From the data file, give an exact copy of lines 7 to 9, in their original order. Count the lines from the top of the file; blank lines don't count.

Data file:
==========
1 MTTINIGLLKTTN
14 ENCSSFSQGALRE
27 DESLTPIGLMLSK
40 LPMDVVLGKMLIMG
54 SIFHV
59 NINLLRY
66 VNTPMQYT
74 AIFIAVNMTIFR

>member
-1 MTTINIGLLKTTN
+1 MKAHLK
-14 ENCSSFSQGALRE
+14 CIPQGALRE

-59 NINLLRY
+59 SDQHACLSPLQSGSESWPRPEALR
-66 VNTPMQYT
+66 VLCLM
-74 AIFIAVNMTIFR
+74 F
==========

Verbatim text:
66 VNTPMQYT
74 AIFIAVNMTIFR

>member